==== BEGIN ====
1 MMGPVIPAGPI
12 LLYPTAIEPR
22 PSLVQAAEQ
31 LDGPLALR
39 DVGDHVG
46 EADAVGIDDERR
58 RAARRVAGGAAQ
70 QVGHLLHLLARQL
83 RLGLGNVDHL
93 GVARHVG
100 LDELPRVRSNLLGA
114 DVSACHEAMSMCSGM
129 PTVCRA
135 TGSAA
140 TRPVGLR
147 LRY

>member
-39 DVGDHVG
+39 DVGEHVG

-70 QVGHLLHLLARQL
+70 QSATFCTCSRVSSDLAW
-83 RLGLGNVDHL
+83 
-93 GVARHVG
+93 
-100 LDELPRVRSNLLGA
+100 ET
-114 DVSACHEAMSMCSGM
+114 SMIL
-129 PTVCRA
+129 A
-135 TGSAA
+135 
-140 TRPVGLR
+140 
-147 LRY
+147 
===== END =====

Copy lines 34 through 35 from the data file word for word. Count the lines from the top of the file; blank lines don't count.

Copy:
-140 TRPVGLR
+140 